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January food prices rise to record levels, burdening world's poor

Global food prices have risen to their highest levels since 2011 amid disruptions to the supply chain, drought and other harmful weather, increasing energy prices and the COVID-19 pandemic. File Photo courtesy of Farmworker Association of Florida
Global food prices have risen to their highest levels since 2011 amid disruptions to the supply chain, drought and other harmful weather, increasing energy prices and the COVID-19 pandemic. File Photo courtesy of Farmworker Association of Florida

Feb. 3 (UPI) -- Food prices have risen globally amid supply chain disruptions, harmful weather, increasing energy prices and the COVID-19 pandemic, placing a burden on the world's poor, the United Nations said Thursday.

A global index released by the United Nations Food and Agriculture Organization showed food prices have risen to their highest levels since 2011 in January.

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Cereal prices rose 0.1% from December and 12.5% from January 2021, while dairy increased 2.4% for its fifth consecutive monthly increase to rise 18.7% from the same time last year. The price of meat also increased 17.3% from last January.

The price of oils rose 4.3% month-to-month reached their highest levels since the index began tracking food prices in 1990.

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The price of sugar, however, fell 3% from December, declining for a second consecutive month to its lowest level in the past six months.

The FAO cited rising crude oil prices, drought conditions in Argentina and Brazil, avian flu outbreaks as well as processing and transportation delays and labor shortages brought on by the COVID-19 pandemic for the price increases.

Last week, the International Monetary Fund issued a report showing that food prices rose about 23% last year and are expected to climb 4.5% in 2022 before declining next year.

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IMF data also showed that the energy sector was largely driving inflation in the United States while food was the second largest factor contributing to inflation in Europe.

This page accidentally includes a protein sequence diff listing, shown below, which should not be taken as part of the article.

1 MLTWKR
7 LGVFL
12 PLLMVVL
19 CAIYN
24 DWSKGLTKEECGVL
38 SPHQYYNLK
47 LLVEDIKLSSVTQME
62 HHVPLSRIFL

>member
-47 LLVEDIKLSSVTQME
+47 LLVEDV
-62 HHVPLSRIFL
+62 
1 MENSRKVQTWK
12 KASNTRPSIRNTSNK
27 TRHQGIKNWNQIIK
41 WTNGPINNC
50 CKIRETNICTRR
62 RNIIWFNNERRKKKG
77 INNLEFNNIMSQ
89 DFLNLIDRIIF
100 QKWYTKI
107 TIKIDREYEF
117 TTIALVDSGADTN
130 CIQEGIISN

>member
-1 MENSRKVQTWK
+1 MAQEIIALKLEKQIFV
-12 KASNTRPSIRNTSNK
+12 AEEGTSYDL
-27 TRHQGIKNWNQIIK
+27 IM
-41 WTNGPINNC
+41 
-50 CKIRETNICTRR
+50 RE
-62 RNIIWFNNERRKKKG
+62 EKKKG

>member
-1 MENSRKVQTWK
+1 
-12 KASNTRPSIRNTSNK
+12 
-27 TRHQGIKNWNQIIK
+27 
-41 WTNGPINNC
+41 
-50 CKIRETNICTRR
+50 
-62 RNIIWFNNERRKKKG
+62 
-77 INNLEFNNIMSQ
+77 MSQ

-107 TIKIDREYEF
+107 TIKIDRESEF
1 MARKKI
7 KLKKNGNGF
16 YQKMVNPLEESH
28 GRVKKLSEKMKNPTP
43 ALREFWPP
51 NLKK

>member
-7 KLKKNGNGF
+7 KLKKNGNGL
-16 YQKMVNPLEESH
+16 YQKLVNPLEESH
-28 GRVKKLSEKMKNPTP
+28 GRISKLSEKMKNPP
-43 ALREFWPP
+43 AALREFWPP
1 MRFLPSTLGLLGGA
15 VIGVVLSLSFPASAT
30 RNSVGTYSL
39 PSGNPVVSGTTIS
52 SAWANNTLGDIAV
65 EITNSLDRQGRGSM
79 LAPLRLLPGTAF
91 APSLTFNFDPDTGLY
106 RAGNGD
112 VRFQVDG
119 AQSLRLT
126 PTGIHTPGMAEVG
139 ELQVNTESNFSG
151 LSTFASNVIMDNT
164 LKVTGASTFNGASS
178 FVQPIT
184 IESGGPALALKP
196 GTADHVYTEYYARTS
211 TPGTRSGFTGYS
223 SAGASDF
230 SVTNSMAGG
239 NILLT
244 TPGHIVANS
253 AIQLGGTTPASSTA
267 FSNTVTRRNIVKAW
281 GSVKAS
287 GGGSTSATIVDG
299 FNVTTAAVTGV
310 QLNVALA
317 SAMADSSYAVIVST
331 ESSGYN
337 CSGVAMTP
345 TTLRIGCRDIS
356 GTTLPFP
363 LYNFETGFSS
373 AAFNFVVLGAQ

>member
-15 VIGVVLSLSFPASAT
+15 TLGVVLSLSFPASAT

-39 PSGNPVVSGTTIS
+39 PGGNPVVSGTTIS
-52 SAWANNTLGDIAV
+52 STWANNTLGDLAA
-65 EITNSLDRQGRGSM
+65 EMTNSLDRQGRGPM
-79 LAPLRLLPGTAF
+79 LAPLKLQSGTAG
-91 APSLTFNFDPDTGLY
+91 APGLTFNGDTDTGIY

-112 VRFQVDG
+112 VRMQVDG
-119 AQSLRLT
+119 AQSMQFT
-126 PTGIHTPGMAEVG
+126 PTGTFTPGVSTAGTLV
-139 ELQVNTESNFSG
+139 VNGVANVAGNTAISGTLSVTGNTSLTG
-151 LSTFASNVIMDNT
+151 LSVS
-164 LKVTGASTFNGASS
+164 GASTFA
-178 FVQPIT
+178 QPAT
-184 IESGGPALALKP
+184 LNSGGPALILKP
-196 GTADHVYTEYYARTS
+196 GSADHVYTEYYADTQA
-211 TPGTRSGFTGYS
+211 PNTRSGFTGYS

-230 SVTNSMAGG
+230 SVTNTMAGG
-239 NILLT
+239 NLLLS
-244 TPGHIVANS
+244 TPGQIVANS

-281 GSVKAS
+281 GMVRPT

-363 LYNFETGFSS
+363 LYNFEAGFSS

Impacts of food inflation most burden residents of emerging and low-income countries including parts of Latin America and Africa where people may spend 50%-60% of their income on food, compared to the United States where food accounts for less than one-seventh of household shopping bills.

Between 720 million and 811 million people in the world went hungry in 2020, according to rapid phone surveys in 72 countries conducted by the World Bank, an estimated increase of about 118 million over 2019.

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In the United States, the Department of Agriculture estimated about 10% of the population was food insecure in 2020, meaning households are forced to use strategies such as eating less varied diets and utilizing federal food assistance programs or community food pantries to avoid substantially disrupting their eating patterns.

Maurice Obstfeld, a senior fellow at the Peterson Institute for International Economics and a former chief economist at the IMF, told The New York Times that it wasn't "much of an exaggeration" to say the world is on the brink of a global food crisis.

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Other factors such as global spending to combat the COVID-19 pandemic contribute to "a perfect storm of adverse circumstances" that may lead to conflict much how Egypt and Libya saw political uprisings in 2011, he added.

"There's a lot of worry about social unrest on a widespread scale," Obstfeld said.

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